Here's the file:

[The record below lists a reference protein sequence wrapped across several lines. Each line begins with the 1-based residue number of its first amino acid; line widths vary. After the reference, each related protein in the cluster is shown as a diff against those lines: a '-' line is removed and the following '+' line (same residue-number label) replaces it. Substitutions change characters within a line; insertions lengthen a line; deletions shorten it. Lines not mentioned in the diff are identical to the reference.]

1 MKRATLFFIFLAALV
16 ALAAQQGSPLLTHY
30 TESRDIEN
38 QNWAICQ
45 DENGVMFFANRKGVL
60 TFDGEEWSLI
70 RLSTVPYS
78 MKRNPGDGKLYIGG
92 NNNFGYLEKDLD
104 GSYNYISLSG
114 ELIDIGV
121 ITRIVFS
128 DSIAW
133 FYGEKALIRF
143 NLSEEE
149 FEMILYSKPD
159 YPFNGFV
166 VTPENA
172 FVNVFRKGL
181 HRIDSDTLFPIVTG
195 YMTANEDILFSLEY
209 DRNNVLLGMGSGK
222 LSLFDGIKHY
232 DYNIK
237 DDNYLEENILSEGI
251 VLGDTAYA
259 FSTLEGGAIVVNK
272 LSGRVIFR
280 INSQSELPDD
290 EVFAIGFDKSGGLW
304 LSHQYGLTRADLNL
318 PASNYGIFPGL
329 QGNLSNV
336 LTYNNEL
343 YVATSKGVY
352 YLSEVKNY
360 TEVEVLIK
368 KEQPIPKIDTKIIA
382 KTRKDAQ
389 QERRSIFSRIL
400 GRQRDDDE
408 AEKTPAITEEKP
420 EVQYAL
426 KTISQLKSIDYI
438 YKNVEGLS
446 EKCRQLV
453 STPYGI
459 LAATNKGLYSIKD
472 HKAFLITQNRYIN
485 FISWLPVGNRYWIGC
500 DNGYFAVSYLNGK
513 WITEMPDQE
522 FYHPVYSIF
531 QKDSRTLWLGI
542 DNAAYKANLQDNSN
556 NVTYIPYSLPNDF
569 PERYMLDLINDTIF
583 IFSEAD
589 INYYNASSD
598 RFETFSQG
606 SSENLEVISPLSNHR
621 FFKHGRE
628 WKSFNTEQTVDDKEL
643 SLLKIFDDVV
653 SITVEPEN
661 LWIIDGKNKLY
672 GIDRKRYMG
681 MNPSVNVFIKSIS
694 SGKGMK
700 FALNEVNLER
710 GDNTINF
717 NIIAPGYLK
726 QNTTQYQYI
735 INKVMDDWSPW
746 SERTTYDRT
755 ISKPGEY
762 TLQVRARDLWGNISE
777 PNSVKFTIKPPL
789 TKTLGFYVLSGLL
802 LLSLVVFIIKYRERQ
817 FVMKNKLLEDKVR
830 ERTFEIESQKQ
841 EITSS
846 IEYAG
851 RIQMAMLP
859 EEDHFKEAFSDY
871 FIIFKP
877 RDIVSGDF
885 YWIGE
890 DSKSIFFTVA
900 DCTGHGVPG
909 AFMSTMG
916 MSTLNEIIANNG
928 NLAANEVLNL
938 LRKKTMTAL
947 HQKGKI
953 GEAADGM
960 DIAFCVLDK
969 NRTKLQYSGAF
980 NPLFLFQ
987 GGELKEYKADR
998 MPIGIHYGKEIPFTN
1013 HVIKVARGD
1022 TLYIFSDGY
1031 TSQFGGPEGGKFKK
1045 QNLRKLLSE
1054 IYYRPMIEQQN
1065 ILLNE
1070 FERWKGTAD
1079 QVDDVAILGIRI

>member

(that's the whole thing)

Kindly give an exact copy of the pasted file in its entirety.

[The record below lists a reference protein sequence wrapped across several lines. Each line begins with the 1-based residue number of its first amino acid; line widths vary. After the reference, each related protein in the cluster is shown as a diff against those lines: a '-' line is removed and the following '+' line (same residue-number label) replaces it. Substitutions change characters within a line; insertions lengthen a line; deletions shorten it. Lines not mentioned in the diff are identical to the reference.]

1 MKRATLFFIFLAALV
16 ALAAQQGSPLLTHY
30 TESRDIEN
38 QNWAICQ
45 DENGVMFFANRKGVL
60 TFDGEEWSLI
70 RLSTVPYS
78 MKRNPGDGKLYIGG
92 NNNFGYLEKDLD
104 GSYNYISLSG
114 ELIDIGV
121 ITRIVFS
128 DSIAW
133 FYGEKALIRF
143 NLSEEE
149 FEMILYSKPD
159 YPFNGFV
166 VTPENA
172 FVNVFRKGL
181 HRIDSDTLFPIVTG
195 YMTANEDILFSLEY
209 DRNNVLLGMGSGK
222 LSLFDGIKHY
232 DYNIK
237 DDNYLEENILSEGI
251 VLGDTAYA
259 FSTLEGGAIVVNK
272 LSGRVIFR
280 INSQSELPDD
290 EVFAIGFDKSGGLW
304 LSHQYGLTRADLNL
318 PASNYGIFPGL
329 QGNLSNV
336 LTYNNEL
343 YVATSKGVY
352 YLSEVKNY
360 TEVEVLIK
368 KEQPIPKIDTKIIA
382 KTRKDAQ
389 QERRSIFSRIL
400 GRQRDDDE
408 AEKTPAITEEKP
420 EVQYAL
426 KTISQLKSIDYI
438 YKNVEGLS
446 EKCRQLV
453 STPYGI
459 LAATNKGLYSIKD
472 HKAFLITQNRYIN
485 FISWLPVGNRYWIGC
500 DNGYFAVSYLNGK
513 WITEMPDQE
522 FYHPVYSIF
531 QKDSRTLWLGI
542 DNAAYKANLQDNSN
556 NVTYIPYSLPNDF
569 PERYMLDLINDTIF
583 IFSEAD
589 INYYNASSD
598 RFETFSQG
606 SSENLEVISPLSNHR
621 FFKHGRE
628 WKSFNTEQTVDDKEL
643 SLLKIFDDVV
653 SITVEPEN
661 LWIIDGKNKLY
672 GIDRKRYMG
681 MNPSVNVFIKSIS
694 SGKGMK
700 FALNEVNLER
710 GDNTINF
717 NIIAPGYLK
726 QNTTQYQYI
735 INKVMDDWSPW
746 SERTTYDRT
755 ISKPGEY
762 TLQVRARDLWGNISE
777 PNSVKFTIKPPL
789 TKTLGFYVLSGLL
802 LLSLVVFIIKYRERQ
817 FVMKNKLLEDKVR
830 ERTFEIESQKQ
841 EITSS
846 IEYAG
851 RIQMAMLP
859 EEDHFKEAFSDY
871 FIIFKP
877 RDIVSGDF
885 YWIGE
890 DSKSIFFTVA
900 DCTGHGVPG
909 AFMSTMG
916 MSTLNEIIANNG
928 NLAANEVLNL
938 LRKKTMTAL
947 HQKGKI
953 GEAADGM
960 DIAFCVLDK
969 NRTKLQYSGAF
980 NPLFLFQ
987 GGELKEYKADR
998 MPIGIHYGKEIPFTN
1013 HVIKVARGD
1022 TLYIFSDGY
1031 TSQFGGPEGGKFKK
1045 QNLRKLLSE
1054 IYYRPMIEQQN
1065 ILLNE
1070 FERWKGTAD
1079 QVDDVAILGIRI

>member